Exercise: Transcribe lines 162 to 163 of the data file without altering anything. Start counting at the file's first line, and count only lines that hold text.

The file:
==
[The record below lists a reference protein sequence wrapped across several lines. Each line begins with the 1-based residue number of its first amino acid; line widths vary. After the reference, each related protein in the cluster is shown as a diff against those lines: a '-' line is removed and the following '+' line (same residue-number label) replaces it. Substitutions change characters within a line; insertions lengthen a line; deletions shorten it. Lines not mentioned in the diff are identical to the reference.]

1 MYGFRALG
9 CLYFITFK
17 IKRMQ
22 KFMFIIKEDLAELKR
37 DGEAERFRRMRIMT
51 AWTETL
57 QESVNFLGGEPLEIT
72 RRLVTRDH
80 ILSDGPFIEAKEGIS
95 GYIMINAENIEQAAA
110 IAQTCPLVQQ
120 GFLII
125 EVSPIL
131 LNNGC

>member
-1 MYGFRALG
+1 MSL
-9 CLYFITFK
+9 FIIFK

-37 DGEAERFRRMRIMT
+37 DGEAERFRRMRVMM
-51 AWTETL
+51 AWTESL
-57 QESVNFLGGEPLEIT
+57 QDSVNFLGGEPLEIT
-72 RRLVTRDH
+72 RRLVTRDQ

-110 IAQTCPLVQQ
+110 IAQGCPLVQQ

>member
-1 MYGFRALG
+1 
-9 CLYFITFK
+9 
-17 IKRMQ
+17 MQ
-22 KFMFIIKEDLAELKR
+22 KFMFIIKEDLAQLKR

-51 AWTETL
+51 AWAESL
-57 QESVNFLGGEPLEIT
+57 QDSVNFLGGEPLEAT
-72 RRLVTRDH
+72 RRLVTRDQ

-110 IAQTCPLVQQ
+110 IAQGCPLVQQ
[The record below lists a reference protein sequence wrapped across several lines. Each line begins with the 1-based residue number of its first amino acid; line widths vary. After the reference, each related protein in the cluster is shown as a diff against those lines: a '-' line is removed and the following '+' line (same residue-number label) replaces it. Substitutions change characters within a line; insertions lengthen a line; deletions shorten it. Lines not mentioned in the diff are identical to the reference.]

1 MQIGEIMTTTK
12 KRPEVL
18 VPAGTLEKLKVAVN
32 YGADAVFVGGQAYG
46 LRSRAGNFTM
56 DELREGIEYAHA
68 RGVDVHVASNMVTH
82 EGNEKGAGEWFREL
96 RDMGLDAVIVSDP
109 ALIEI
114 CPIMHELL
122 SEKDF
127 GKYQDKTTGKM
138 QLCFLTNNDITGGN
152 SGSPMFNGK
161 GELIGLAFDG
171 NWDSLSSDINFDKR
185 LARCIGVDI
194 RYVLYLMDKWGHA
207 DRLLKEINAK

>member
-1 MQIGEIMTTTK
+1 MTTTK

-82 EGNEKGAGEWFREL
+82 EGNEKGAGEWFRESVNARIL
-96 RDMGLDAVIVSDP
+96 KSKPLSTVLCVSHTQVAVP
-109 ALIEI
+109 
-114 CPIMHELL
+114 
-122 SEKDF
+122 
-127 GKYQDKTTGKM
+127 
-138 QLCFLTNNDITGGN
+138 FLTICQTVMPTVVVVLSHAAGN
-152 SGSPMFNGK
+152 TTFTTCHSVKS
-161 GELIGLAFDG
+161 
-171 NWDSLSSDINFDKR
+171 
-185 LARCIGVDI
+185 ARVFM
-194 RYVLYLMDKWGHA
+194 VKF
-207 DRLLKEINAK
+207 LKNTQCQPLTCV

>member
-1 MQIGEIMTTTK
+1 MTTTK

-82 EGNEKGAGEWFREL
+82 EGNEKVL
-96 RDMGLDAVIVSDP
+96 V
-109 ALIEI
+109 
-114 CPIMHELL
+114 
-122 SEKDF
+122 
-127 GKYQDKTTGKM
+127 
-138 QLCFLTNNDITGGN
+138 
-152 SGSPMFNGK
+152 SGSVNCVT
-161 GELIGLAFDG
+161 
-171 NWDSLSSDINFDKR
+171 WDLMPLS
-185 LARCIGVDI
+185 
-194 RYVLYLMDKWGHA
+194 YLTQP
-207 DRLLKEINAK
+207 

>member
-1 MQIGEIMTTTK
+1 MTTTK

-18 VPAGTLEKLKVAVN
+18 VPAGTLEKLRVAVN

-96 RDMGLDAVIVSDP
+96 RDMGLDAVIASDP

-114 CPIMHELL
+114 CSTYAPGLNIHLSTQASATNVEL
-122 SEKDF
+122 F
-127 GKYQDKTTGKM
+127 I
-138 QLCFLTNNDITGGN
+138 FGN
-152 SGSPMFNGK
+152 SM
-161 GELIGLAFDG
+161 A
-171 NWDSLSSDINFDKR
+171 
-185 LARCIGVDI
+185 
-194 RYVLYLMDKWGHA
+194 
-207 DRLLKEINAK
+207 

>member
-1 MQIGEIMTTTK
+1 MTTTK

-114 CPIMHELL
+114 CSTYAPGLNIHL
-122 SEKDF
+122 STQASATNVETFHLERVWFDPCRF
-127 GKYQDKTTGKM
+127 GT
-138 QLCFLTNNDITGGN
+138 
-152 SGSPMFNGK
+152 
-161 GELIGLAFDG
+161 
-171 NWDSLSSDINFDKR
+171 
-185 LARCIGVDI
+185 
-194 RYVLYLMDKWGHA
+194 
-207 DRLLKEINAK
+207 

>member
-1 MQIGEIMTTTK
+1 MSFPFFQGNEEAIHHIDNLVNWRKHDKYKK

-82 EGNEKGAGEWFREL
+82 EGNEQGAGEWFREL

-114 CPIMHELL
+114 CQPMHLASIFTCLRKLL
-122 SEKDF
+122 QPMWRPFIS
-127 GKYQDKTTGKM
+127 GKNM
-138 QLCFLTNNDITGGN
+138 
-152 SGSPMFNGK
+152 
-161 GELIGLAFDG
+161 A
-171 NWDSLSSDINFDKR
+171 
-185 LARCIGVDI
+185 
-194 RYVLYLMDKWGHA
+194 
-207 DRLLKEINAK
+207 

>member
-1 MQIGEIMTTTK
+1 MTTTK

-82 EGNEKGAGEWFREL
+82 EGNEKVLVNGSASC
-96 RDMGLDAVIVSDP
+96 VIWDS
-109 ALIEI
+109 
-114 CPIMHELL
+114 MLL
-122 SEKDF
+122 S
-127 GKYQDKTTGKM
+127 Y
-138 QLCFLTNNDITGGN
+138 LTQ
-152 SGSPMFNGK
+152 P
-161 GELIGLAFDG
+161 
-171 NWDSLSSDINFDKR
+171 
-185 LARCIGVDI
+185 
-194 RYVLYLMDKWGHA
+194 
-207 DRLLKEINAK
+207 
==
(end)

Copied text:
+127 GT
-138 QLCFLTNNDITGGN